Attorney General warns of travel scams


COLUMBUS, Ohio — Ohio Attorney General Mike DeWine today warned consumers to beware of travel scams during spring and summer vacation months.

In 2015, the Ohio Attorney General’s Office received more than 400 travel-related complaints. Complaints ranged from billing disputes to services never delivered.

Commonly cited problems included offers for “free” travel or vacations that were not truly free, travel services that did not deliver promised benefits, and timeshare “resellers” who made false promises to help consumers sell their timeshares.

“We encourage consumers to check out companies before doing business with them,” Attorney General DeWine said. “While there are many great travel services, there are a few that don’t follow the rules.”

In Ohio, if a seller advertises that a consumer has won a free vacation or other prize, the advertisement must state important exclusions and limitations of the offer. For example, if a consumer is required to listen to a sales presentation about travel club memberships in order to receive a free cruise, that requirement should be disclosed in the ad.

Additionally, if a sale takes place outside a seller’s normal place of business, such as at a hotel meeting room, the consumer likely is entitled to a three-day right to cancel the sale under Ohio’s Home Solicitation Sales Act. Under this law, sellers must notify consumers of their cancellation rights.

To avoid problems with travel services, consumers should:

  • Research companies before doing business with them. Look for complaints filed with the Attorney General’s Office and Better Business Bureau. Search online for reviews using the company’s name and words like “reviews” or “complaints.”
  • Get the details. Carefully review the terms and conditions of any agreement before signing it.
  • Make sure verbal promises are put in writing. Otherwise, they’re not guaranteed.
  • Consider paying with a credit card. You generally have stronger protections to dispute credit card charges if something goes wrong.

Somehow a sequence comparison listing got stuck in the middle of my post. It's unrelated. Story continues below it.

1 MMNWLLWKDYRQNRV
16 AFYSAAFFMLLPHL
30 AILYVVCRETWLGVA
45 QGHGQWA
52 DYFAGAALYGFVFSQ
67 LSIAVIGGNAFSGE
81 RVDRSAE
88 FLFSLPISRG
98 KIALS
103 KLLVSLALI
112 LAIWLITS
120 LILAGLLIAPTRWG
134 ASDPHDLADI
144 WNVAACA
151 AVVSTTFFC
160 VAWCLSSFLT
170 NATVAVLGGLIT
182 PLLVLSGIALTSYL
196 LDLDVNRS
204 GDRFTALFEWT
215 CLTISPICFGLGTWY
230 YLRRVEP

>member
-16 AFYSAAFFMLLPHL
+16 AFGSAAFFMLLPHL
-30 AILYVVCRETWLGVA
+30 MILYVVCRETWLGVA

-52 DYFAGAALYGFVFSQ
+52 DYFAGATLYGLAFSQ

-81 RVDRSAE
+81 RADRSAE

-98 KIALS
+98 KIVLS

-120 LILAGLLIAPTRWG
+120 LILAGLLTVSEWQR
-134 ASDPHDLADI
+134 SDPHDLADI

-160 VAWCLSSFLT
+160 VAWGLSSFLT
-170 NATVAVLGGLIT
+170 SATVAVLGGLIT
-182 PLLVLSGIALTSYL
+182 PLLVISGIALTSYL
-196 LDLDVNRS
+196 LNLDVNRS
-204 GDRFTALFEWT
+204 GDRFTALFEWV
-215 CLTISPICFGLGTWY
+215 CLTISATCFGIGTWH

• Keep documentation. Maintain a copy of the contract or purchase agreement. If a problem arises, document the situation. For example, track the names of people you contact.
  • Verify your reservations. If you book a trip through a third party, call the resort or hotel where you will be staying to confirm your reservation.

Questions to ask before signing up for a travel club membership include:

  • Will you have to take several trips per year to get any savings?
  • Do trips book up quickly, limiting your ability to schedule a vacation?
  • Can you find similar or better deals yourself online?
  • What is the cancellation policy?
  • Are deposits refundable?
  • Are there any non-refundable fees?
  • Will you get a refund if a trip is canceled because of a natural disaster or bad weather?
  • Will you have to pay an extra fee if you change your reservations or reschedule a trip?
  • What’s the total cost of the membership?
  • Will additional fees kick in later, after you sign the agreement?

Consumers who suspect a scam or who have problems they can’t resolve on their own should contact the Ohio Attorney General’s Office at or 800-282-0515. The office provides a free informal dispute resolution process to help resolve complaints. It also takes enforcement actions against travel services that violate Ohio’s consumer protection laws.

Staff report

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